This states that HD video requires about 1Gbps to transmit HD Video uncompressed in real time. There are of course compression techniques which reduce the bps required. In a school situation where it can be expected that there will be significant concurrent demands to consume HD resources as they become more available. The Glow project in Scotland is an example of a national Intranet for school users which could serve HD content. This content would be stored on a central server at the Glow Data Centre and would be accessible in any school in Scotland – and of course to users when accessing the service from home.
One essential link between the national data centre and the school is the link between the school and the Local Authority network. This could be anywhere between 2 and 100 Mbps in capacity. the uplink form a Local authority could be between 45 Mbps and 1Gbps. Clearly many concurrent streams of even compressed HD video could result in these links becoming congested to the extent that the network will slow down greatly. One strategy to overcome this problem for the Local Authority to block video traffic – and there are certainly some LAs that will already have implement such a traffic policy.
One has to reflect on the impact that this will have on the underlying network as use of HD video starts to take of. I am of the view that school users will want to use HD video resources to enhance the current range of online resources which are available for teaching and learning! Imagine the possible impact when lots of people, pupils and teachers using their Flip camera to capture HD video and then sharing them online!
One technology which can provide some essential support in this context is to implement a Content Delivery Network. This is a series of devices with one positioned in each school which has the facility to have HD assets pre-positioned on a built in disc during periods of low network usage – such as over night. If this is the case, each time a user in the school accesses a HD video and it has been pre-positioned on the local content engine, the video will be served via the schools Local Area Network. Which can be based on Gigabit Ethernet technology!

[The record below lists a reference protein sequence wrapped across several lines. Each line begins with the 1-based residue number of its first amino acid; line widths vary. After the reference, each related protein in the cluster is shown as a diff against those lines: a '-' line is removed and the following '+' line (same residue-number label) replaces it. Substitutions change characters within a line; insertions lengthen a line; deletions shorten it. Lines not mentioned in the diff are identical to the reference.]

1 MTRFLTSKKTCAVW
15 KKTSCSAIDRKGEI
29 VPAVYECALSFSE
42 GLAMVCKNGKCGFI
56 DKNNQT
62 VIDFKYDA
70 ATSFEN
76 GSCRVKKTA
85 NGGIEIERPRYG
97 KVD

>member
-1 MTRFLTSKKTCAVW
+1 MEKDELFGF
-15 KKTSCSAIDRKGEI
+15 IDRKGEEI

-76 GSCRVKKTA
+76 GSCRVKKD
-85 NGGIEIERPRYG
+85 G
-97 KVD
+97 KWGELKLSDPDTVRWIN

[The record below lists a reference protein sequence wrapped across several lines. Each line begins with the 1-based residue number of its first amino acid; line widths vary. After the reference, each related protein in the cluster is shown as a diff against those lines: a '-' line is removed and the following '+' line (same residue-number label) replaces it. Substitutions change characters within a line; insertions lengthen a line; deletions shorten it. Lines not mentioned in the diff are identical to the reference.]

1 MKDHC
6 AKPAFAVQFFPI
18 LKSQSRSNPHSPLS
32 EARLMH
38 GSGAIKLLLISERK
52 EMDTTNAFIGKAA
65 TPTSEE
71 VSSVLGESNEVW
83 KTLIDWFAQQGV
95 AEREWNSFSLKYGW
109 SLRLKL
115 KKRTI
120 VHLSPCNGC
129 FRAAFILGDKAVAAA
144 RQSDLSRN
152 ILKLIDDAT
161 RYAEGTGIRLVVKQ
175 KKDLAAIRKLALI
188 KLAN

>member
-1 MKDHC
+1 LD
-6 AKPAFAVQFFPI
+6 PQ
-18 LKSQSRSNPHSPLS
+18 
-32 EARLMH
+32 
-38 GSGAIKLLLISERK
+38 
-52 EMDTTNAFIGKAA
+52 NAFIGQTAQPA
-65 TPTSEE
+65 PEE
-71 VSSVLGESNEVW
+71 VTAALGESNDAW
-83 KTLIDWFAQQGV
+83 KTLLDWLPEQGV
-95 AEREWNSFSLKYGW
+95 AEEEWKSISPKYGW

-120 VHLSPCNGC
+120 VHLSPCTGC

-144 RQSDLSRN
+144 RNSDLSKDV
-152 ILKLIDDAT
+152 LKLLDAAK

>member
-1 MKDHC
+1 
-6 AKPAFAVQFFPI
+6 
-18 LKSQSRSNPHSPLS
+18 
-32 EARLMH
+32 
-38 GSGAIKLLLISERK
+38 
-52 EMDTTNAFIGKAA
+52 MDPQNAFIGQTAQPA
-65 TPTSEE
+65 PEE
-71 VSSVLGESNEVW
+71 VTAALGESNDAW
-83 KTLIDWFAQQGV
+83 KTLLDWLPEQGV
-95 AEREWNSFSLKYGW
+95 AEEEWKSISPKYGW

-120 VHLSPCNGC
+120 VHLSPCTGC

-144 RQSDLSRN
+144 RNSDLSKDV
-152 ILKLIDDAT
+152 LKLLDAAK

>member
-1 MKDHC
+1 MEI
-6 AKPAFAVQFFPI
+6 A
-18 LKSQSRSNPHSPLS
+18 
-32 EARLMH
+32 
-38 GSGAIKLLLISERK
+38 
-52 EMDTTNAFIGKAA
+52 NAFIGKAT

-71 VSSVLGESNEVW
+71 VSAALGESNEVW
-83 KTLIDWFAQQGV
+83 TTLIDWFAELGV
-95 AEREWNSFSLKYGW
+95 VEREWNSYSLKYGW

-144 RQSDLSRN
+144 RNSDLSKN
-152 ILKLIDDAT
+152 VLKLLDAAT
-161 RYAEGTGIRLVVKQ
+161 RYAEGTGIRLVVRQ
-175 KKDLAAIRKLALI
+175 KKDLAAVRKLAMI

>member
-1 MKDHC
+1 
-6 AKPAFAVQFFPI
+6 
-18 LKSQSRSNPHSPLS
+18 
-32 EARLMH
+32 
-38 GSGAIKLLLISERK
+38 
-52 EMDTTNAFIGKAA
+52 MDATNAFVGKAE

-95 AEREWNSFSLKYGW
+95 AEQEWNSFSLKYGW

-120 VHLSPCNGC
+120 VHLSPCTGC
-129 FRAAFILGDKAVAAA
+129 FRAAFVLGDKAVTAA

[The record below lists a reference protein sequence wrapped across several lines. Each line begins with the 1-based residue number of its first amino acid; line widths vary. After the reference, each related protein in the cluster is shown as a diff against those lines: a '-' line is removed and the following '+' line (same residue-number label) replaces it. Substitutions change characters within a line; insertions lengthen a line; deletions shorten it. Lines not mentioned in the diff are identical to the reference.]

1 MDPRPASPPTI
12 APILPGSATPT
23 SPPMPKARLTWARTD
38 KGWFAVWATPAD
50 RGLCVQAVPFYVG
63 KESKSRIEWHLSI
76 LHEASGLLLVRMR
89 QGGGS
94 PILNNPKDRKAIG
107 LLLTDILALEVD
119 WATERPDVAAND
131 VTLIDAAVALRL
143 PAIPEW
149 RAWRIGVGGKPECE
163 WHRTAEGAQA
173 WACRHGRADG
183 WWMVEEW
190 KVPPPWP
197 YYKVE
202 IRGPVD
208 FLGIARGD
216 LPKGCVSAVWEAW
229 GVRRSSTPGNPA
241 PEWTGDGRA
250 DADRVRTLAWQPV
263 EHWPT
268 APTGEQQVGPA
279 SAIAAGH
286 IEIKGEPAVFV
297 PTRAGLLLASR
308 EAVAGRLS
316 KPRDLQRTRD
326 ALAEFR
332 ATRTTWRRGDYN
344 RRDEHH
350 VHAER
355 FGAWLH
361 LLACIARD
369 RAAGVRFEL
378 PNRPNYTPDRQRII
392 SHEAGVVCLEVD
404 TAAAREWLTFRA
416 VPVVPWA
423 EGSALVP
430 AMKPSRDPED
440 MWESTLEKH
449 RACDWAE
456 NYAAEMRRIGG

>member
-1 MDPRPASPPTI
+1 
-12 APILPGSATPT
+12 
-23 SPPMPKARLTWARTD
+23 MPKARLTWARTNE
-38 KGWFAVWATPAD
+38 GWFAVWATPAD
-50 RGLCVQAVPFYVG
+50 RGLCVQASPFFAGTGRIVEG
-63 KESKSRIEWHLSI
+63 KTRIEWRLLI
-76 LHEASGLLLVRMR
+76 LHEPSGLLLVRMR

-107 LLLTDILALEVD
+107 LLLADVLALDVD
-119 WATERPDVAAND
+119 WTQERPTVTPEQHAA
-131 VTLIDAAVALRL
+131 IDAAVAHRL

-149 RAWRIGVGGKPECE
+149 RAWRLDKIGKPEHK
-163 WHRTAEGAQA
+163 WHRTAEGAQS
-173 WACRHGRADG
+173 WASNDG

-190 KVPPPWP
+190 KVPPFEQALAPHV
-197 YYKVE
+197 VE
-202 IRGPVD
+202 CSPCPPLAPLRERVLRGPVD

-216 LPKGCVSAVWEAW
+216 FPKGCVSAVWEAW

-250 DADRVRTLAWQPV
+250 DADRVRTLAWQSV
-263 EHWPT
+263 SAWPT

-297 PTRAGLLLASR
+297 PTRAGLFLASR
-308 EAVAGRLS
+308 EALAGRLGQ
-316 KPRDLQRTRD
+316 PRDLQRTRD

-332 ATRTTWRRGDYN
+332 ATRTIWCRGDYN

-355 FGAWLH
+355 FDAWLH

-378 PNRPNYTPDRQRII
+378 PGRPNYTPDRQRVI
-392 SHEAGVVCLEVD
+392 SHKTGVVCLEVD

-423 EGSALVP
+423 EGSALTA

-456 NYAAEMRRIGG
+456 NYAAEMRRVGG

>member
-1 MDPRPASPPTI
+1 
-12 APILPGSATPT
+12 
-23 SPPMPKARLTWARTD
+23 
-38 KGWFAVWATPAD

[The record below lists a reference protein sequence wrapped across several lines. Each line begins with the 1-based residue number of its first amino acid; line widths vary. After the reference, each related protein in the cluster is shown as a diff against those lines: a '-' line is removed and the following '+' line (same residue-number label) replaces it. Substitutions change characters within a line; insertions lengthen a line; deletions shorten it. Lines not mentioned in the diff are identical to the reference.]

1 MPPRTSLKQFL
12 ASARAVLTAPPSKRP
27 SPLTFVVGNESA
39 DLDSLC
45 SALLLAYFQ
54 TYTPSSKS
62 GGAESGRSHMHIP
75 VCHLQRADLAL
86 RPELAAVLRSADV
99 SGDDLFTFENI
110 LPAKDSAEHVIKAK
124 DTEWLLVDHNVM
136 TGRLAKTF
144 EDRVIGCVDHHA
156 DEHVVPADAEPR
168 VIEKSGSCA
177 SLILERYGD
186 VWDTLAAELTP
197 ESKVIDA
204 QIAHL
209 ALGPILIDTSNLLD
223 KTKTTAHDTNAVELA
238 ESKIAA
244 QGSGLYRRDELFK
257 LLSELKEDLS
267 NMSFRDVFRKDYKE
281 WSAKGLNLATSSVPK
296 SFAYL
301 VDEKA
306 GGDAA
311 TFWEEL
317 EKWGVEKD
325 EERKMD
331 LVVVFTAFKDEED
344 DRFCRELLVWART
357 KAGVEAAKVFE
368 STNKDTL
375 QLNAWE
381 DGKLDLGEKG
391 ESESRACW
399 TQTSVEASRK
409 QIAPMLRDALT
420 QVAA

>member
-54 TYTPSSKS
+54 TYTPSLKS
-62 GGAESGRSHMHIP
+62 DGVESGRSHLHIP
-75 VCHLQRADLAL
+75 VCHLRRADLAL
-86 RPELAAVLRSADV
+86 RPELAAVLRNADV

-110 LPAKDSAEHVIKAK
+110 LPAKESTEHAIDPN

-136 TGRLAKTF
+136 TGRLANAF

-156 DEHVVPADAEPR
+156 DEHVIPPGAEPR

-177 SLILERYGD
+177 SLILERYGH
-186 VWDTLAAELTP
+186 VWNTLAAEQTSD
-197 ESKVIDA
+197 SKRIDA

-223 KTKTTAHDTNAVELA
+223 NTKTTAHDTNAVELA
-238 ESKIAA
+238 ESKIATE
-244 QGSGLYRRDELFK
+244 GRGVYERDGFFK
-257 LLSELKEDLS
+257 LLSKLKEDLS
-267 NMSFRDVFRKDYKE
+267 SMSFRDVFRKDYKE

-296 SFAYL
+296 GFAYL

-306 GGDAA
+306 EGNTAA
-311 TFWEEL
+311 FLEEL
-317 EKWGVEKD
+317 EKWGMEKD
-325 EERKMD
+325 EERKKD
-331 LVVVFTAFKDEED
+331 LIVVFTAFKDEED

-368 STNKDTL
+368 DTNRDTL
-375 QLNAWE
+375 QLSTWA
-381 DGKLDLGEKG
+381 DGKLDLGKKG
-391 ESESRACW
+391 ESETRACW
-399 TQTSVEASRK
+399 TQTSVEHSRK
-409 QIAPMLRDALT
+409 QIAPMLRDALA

Thankfully the Scottish Government had the fore-sight a number of years ago to invest in such a network for all of Scotland schools which has the capability to pre-position network based content which cannot be delivered in real time. Of course it is also possible to increase the capacity of the network elements but I would suggest that this is a less viable strategy in view of the fact that wide area bandwidth still comes at a relativity high cost.
It seems that Africa is now connected to the Global Broadband network via a sub sea fibre optic cable – this lead to the BBC publishing a model which makes interesting viewing. It shows how the Internet had evolved since 1999. You can see how the density of broadband subscribers has increased over time and also how the international interconnect circuits have improved. According to the model West Africa has been connected since 2004 with the West coast being connected this year.
This caused me to reflect on my own trips to Botswana in the late 90’s when I setup an email system there which connected to the UK via initially a modem ( dial-up ) link and and subsequently via the government network and a satellite link. The former was 9.6 bps on a good day and the latter over a shared 256kbps which was of course much better.
The following article provide some additional background to the linking of Africa by means of this new sub sea link.
And a blog post about the experience of using the new infrastructure to do live video broadcast!